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Proposed licensure changes would increase costs for assisted living providers

Close-up Of A Person's Hand Stamping With Approved Stamp On Document At Desk
Close-up Of A Person's Hand Stamping With Approved Stamp On Document At Desk
(Credit: boonchai wedmakawand / Getty Images)

New Jersey’s proposed switch from one set of licensure standards for assisted living communities and personal care homes to another may or may not bode well for providers, but one thing is certain — it’s going to cost more.

The New Jersey Department of Health has proposed amending the licensure standards for assisted living residences / assisted living facilities / comprehensive personal care homes. The proposal recommends replacing the state’s Advanced Standing program with a “deemed status” program — both voluntary programs.

Advanced Standing recognized assisted living providers that complied with all state, federal and local regulations pertaining to New Jersey requirements. Those locations also met benchmarks for certain quality indicators established by the Health Care Association of New Jersey Foundation.

The deemed status program would establish a procedure for locations to apply for such a status, which indicates that a location is accredited by a third-party organization, such as The Joint Commission or CARF (formerly the Commission on Accreditation of Rehabilitation Facilities), and then it would not need to undergo periodic routine inspections by the state.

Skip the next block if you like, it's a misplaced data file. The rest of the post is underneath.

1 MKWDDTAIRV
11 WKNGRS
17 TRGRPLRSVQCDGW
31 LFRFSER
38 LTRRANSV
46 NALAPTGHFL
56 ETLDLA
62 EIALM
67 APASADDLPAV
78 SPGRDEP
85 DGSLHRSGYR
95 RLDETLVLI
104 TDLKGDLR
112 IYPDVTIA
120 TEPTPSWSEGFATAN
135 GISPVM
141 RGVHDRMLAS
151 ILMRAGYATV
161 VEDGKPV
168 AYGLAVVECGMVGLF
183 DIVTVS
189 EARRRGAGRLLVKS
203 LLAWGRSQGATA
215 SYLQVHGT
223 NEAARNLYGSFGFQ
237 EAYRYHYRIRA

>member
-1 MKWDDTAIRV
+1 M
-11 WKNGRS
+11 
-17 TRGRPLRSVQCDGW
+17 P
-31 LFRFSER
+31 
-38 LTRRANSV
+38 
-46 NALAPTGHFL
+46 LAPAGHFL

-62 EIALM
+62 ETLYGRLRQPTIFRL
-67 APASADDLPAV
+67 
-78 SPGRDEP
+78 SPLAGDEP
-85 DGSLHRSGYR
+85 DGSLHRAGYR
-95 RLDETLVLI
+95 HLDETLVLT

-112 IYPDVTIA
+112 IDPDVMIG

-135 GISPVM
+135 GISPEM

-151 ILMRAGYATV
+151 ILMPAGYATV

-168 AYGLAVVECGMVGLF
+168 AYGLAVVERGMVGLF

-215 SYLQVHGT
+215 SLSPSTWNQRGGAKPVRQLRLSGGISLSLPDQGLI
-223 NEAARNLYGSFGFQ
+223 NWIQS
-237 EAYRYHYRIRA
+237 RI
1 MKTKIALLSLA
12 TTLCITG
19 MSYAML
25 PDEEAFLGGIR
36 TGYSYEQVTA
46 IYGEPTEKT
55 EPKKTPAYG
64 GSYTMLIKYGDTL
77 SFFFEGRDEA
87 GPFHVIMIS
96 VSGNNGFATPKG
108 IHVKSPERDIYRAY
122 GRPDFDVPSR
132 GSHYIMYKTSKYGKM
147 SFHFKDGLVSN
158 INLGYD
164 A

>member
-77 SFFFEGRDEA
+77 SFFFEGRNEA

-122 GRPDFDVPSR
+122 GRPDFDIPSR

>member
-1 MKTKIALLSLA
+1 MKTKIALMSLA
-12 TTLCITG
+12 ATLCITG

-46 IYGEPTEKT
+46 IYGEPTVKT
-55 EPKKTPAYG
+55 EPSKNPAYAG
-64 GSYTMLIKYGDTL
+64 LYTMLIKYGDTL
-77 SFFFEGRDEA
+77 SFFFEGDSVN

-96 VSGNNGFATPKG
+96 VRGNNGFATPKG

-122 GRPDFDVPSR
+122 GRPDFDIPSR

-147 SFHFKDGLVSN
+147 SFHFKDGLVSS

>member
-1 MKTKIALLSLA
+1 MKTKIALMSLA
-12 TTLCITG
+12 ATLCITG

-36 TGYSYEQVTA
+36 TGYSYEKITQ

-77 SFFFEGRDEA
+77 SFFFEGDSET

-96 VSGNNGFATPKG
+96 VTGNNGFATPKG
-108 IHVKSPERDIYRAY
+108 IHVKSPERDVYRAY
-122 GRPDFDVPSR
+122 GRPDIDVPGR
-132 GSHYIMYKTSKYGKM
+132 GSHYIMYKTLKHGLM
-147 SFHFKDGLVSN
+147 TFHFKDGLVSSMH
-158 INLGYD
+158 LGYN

The state is accepting comments on the proposal until May 31, although the state ended the Advanced Standing program last year. And although the regulations are proposed, provider groups said that the state has indicated that the program itself is coming.

HCANJ President and CEO Andrew Aronson told McKnight’s Senior Living that the Advanced Standing program was a “fantastic” program for helping to develop quality assisted living providers in the state, adding that it provided not only quality monitoring and clinical support, but also regulatory compliance monitoring — something missing from the accreditation programs. 

Although he said he doesn’t see the deemed status program as bad for the industry, he said it remains to be seen how many providers would participate; 150 of the state’s 250 assisted living providers in New Jersey previously participated in the Advanced Standing program.

Senior living provider organizations said that it’s too early to tell whether the proposed change would benefit assisted living providers, but they said it definitely would cost providers more to pursue accreditation than through the former Advanced Standing program.  

Advanced Standing costs providers $3,500 annually, whereas the cost for a three-year assisted living accreditation from The Joint Commission is $15,000, according to LeadingAge New Jersey & Delaware President and CEO James McCracken. On top of the accreditation fee, communities also spend money to change their systems to meet Joint Commission specifications.